How Not to Quit Your Job
Almost regardless of how miserable your experience might have been, shake your employer’s hand and thank him or her for the opportunity provided.
“I’m calling to let you know I’ve accepted another job.” That’s how a Monday morning began as an employee shared the news over the phone.
“I’m sorry to hear that,” I said. “When is your last day?”
“I’m giving two weeks notice,” he said to my relief. “But here’s the thing: I wanted to give two weeks notice last Monday, but you were on vacation last week, and I didn’t want to ruin your vacation. So I’m giving retroactive two weeks notice. Since it’s retroactive to last Monday, my last day will be this Friday.”
Retroactive notice. That’s a new one for me. Welcome back from vacation.
The list of bizarre resignations I’ve received doesn’t begin or end with retroactive notice. There was the email from an employee who had a reputation for having a party lifestyle, received at 1:00 a.m. on a Saturday, only to be later rescinded.
My appreciation grows over time for the candor of the maintenance team member who shared his displeasure upon being asked to work a Saturday. “I refuse to work for Hitler,” he said as he submitted his resignation to the operations manager requesting the overtime. Safe to say, about the only time you can refer to your boss as Hitler would be in submitting your resignation.
The customer service representative who placed a small bag of caramels on the hood of our vice president’s automobile, together with a short note the she wouldn’t be coming back to work the following day—or ever—earned points for creativity.
A conversation in the front office was once interrupted by the spouse of a vacationing employee who entered the front door, asked for the sweater his wife had left at her desk and then informed us that she was done working for our company. When I inquired as to the reason, he stated, “It’s all been said.” A decade later, I’m not quite sure what her gripe was.
The list goes on. It includes the sales team member who gave notice after working for us for only a few months, stated that his two weeks notice would include “unused vacation,” and then sent his company computer back with the hard drive completely wiped, leaving us to wonder what activity he didn’t want us to find on it. Also included is the 20-plus-year employee who simply didn’t come to work one day. We never heard from him again.
Lest I be tagged an ogre, I’ve employed hundreds of people over the years, and, to my knowledge, the vast majority were perfectly happy working with me. The foregoing are the exceptions to the rule that there is a classy, professional way to part ways with an employer when the time comes, and then there is, well, see above.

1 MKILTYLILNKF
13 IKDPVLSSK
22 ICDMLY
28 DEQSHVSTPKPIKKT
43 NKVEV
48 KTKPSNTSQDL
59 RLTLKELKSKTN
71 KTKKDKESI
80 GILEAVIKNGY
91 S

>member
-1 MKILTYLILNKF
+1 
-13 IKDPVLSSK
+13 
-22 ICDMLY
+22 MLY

Permanently paranoid about burning bridges, I have gone out of my way to ensure a smooth transition on the handful of occasions that I have made a career move. I still remember the uncomfortable meeting at which I gave notice to the contract manufacturing company I had led for a decade. That mid-January afternoon, I sat in our board chairman’s living room, and we planned the transition that would end in my departure toward the end of March. I burned the candle at both ends for more than two months to ensure that everything would be completely in order for the person stepping into the role I left behind.
Eight years later, after communicating my planned departure from the company that had acquired my employer six months earlier, I remained on board for nearly seven months to ensure that neither my employer nor my coworkers nor our customers would suffer any ill effects of my resignation.
Expecting an employee to offer two to seven months notice of a departure is neither realistic nor necessary in most instances, but with the “Hitler resignation” at the other extreme, I think we can all agree that doing all one can to ensure a smooth transition is in the interest of both the employee and the employer.
After hiring a newly recruited employee, I am generally eager to add him or her to the team as soon as possible, although I not only understand but appreciate it when the new employee looks out for his or her former employer. After all, I would expect the same level of consideration should that new employee elect to move on at some future date. Feeling the same way, most employers will accommodate a request to push a start date back a week or two longer if necessary for a smooth transition.
Between the notice and the departure dates, take care to transfer knowledge and information to those who will be assuming your responsibilities. Organize emails, and electronic and paper files, and clean your office; I’ll never forget the dead bird we found behind one departed sales team member’s desk. To the extent your employer allows it, notify outside contacts, taking care to say nothing but positive things about the employer you’re leaving.
Finally, almost regardless of how miserable your experience might have been, shake your employer’s hand and thank him or her for the opportunity provided. You never know when that relationship might come in handy again.